It is an average winter’s day. I’m driving my kids home from school, while an argument erupts over what music we are going to listen to. We settle on a random station. A song plays which I distantly recognize. The harmonies are beautiful, the lyrics captivating. “Ah” it hit me, this is a song from “The Greatest Showman” movie. I liked that movie, I remember as scenes from the movie begin playing in my mind.
Feeling nostalgic, in days which follow I begin listening to the soundtrack, finding myself drawn into the music; the themes in the lyrics, the way the music moves me, holds me and won’t let go. I surrender, and allow myself to listen to the soundtrack over and over again. Then it hits me. The themes I am listening to are themes from my life. I know what it’s like to not fit in.
In my thoughts I am taken back through stories from my past which affirm this feeling.
I was sitting in a hospital bed on my 12th birthday, learning to inject myself with insulin because I’d just been diagnosed with Type 1 Diabetes. What was more painful than the syringes piercing my skin was the subtle realization that I was now different. Different from who I used to be, and different from everyone else I knew.
Next, I was in High School, showing up to school the day after my friends had abandoned me, not known how to walk me through a painful break-up. I didn’t know where to go, who to talk to. I no longer had no place where I was known, where I belonged, where I was safe.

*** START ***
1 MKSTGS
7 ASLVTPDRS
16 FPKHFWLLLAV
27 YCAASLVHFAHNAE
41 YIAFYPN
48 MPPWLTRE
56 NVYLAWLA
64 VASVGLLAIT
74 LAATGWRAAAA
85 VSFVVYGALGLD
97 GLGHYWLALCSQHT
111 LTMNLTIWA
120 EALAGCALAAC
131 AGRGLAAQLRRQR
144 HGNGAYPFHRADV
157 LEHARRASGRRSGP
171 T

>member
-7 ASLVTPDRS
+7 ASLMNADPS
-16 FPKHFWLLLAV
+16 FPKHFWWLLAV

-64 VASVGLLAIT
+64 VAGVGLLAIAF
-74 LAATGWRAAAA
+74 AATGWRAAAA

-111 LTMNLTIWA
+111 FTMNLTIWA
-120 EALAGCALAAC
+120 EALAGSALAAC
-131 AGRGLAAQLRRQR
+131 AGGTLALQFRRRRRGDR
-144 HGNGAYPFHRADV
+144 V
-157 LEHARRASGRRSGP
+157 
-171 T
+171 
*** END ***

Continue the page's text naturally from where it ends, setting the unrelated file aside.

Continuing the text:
Lastly, I was married, with young children. Having left my job as a Pastor Women’s Ministry, my family agreed it was time to leave our church. There were things we saw, things we heard, and experienced which indicated this was no longer a safe or healthy place for us. We instantly lost our community. We no longer belonged.
Listening to the “Greatest Showman” soundtrack, I can feel myself being pulled down as these old stories rise up. It sucks to not fit in. It’s hard to realize you are different. It’s not easy to no longer hold a place you used to, and to lose people who were valuable and important to you. It’s hard to have thought you were in like-minded company to find that you were actually alone in what you felt, or thought. Maybe you have never quite fit in. Maybe you’ve always been different.
Suddently a small shift takes place. I listen to the lyrics of “This is Me” and realize there is a new story unfolding in me.
“When the sharpest words wanna cut me down
I’m gonna send a flood, gonna drown them out
I am brave, I am bruised
I am who I’m meant to be, this is me
Look out ’cause here I come
And I’m marching on to the beat I drum
I’m not scared to be seen
I make no apologies, this is me”
I realize I need not feel ashamed of my differences, because we are all different. Every single one of us is unique. We each have a different story, different values, different struggles, different victories. I’ve held ideas about what I deem normal, or what I need to be, or what I need to say in order to “fit in”, and those ideas are too narrow, and no longer serve me well.
I’m ready to let go of the messages I’ve accepted from others about who I am, and instead I’d like to claim my own sense of identity and show up as I am, unapologetic, unashamed.
I am human
I make mistakes
I am a woman
I am bruised
I am brave
I am a warrior and I am glorious
This is me